War Of Independence Remembered At Blennerville Commemoration

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Helen and Paddy Shea and Paddy and Ornagh Moriarty at the Blennerville commemoration.

A COMMEMORATION was held on Sunday, at Robert Emmet Park, in Blennerville where local historian, Martin Moore, gave a short talk on the village’s involvement in the War of Independence, which ended 100 years ago, on July 11, 1921.

In the course of his speech, Martin referred to the daring escapades of Jimmy ‘the Yank’ O’Shea, former captain of the Blennerville Volunteers and of his sister, Sarah, who held a similar rank in Cumann na mBan.

He outlined the strategic importance of Blennerville especially regarding the war in west Kerry in 1920 and 1921.

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Among the members of Cumann na mBan then in Blennerville were Nannette and her daughter, Annette Tyndale. Annette Tyndale was imprisoned during the troubled times.

Her grandfather, George Tyndale was a sea captain based in Blennerville and in August 1914 he and his brother-in-law, Matthew McSweeney were in Hamburg.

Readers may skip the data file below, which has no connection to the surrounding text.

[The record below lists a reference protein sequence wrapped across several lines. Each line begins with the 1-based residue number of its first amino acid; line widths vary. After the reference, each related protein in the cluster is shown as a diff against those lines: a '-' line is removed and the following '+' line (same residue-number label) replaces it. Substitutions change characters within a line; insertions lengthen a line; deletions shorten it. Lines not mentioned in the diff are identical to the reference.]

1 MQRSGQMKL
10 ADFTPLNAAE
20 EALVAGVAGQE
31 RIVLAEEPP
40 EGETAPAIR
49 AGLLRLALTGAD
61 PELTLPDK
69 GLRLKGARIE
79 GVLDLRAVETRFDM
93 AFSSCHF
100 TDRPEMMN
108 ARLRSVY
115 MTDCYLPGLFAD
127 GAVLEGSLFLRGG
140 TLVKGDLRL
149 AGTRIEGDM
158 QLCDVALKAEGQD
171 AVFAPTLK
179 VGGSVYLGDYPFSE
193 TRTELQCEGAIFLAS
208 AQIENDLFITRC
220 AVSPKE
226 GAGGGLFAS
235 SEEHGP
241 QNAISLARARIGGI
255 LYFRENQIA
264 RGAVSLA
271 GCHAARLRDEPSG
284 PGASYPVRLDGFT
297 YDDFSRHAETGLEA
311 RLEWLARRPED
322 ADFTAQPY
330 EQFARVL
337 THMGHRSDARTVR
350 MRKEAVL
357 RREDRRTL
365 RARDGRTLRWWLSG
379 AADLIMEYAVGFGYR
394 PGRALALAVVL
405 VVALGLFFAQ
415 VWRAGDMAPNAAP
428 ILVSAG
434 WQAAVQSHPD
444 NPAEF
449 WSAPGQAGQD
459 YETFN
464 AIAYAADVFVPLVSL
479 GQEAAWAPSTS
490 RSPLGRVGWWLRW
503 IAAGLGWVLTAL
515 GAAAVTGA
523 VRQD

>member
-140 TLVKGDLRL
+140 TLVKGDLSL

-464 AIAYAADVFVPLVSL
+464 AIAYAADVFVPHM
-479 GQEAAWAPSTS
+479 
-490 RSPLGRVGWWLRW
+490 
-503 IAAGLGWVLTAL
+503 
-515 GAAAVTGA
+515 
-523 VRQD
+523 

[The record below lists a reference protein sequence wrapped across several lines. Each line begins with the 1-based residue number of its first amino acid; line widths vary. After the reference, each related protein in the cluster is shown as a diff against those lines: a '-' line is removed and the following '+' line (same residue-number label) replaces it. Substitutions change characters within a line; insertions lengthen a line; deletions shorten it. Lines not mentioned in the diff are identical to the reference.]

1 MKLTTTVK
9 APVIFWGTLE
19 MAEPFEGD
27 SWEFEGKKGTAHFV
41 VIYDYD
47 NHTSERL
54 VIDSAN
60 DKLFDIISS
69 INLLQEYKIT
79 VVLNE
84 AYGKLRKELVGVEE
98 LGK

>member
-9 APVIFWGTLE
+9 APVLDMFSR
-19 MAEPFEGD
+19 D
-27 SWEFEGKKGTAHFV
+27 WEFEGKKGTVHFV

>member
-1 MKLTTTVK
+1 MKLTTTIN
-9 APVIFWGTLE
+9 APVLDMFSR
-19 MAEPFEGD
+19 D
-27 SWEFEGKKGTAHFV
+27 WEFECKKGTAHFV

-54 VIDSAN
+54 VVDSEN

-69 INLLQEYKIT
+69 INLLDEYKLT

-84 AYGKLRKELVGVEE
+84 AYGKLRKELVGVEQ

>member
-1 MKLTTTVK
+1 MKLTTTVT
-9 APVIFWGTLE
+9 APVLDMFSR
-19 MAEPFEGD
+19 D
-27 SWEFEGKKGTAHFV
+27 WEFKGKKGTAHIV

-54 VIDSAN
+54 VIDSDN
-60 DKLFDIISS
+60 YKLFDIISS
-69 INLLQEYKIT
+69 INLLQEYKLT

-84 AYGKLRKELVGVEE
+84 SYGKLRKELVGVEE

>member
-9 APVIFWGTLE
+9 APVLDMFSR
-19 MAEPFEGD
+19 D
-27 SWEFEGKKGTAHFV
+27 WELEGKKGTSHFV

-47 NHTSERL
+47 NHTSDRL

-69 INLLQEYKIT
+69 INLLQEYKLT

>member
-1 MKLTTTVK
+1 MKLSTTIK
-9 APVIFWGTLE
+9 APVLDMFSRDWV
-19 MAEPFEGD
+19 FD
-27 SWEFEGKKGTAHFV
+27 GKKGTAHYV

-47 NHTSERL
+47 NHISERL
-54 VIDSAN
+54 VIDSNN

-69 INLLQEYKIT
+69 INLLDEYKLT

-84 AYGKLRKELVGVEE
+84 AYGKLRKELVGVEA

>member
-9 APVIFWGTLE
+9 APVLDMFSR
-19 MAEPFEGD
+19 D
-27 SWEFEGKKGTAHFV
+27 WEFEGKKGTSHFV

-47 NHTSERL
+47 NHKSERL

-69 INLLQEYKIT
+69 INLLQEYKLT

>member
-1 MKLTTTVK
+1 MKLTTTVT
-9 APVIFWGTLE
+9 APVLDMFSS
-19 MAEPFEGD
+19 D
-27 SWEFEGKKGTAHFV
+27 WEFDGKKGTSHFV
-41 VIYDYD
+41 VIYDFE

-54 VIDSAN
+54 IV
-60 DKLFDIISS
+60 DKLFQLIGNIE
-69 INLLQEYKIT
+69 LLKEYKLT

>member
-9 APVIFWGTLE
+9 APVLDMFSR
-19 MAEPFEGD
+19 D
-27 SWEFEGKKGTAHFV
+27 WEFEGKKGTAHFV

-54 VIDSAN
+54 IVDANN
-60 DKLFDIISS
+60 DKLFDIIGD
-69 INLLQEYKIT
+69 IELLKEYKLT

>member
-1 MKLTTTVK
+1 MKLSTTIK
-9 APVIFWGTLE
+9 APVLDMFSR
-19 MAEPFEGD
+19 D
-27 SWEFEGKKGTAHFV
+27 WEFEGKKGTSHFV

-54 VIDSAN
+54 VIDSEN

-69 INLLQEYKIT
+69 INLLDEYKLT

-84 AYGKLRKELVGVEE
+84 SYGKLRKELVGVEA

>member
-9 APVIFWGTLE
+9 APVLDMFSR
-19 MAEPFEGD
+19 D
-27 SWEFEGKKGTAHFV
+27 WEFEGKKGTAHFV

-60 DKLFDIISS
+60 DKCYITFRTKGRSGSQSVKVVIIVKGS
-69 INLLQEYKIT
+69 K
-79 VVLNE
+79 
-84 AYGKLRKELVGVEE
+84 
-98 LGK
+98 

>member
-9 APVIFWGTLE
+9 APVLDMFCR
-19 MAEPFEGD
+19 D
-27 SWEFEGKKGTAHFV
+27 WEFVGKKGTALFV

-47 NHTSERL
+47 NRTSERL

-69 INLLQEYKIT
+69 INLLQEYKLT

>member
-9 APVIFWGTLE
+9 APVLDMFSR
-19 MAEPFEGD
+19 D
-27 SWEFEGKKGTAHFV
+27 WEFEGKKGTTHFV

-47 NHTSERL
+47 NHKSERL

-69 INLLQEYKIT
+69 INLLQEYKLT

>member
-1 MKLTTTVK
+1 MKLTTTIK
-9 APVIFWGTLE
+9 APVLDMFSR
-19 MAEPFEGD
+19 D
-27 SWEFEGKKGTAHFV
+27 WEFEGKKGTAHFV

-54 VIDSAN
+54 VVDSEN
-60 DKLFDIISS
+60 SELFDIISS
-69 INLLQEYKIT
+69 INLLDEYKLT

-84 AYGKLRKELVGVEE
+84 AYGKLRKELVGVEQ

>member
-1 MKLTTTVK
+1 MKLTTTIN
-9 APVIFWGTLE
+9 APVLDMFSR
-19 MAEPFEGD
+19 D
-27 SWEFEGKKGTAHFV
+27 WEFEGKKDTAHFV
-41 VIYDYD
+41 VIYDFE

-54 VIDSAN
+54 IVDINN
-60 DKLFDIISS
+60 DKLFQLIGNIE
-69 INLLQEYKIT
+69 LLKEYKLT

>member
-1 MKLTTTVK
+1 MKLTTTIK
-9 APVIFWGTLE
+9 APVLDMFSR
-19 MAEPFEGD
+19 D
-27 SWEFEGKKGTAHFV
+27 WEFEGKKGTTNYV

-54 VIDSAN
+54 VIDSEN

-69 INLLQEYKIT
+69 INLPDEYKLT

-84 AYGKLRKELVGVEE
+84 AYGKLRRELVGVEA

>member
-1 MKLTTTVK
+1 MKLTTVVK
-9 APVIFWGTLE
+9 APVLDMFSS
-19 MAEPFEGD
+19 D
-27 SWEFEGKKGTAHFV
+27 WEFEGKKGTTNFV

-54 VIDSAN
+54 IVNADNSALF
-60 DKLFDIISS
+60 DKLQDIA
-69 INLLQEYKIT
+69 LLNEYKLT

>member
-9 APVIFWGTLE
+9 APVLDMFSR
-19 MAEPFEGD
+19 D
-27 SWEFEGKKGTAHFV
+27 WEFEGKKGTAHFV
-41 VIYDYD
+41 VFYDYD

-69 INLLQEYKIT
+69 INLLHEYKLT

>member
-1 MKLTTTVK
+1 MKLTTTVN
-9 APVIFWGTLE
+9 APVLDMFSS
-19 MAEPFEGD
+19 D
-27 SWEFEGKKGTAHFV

Annette and Aoife Kennedy with Martin Moore at the commemoration.

There they were detained at the outbreak of World War 1 and thus two Blennerville men were among the first detainees of the First World War. Roger Casement is supposed to have visited them.

Unfortunately, George Tyndale died in captivity. Martin also noted the link between Robert Emmet and Blennerville still preserved in the folklore of the district.

On the centenary of the gaining of Irish Independence it was fitting to read an excerpt from Emmet’s speech from the dock.

Family members of the activists from that time attended including members of the O’Shea, McCarthy, Tyndale and Foley families.

The roll of the Blennerville Volunteers was read by Michael O’Connor, with Helen Sugrue listing the members of Cumann na mBan.

A wreath was laid on behalf of the McCarthy family, daughter and nieces of Jack and Harry McCarthy. A poem, written by Jack McCarthy on those eventful times was read to conclude this beautiful ceremony.

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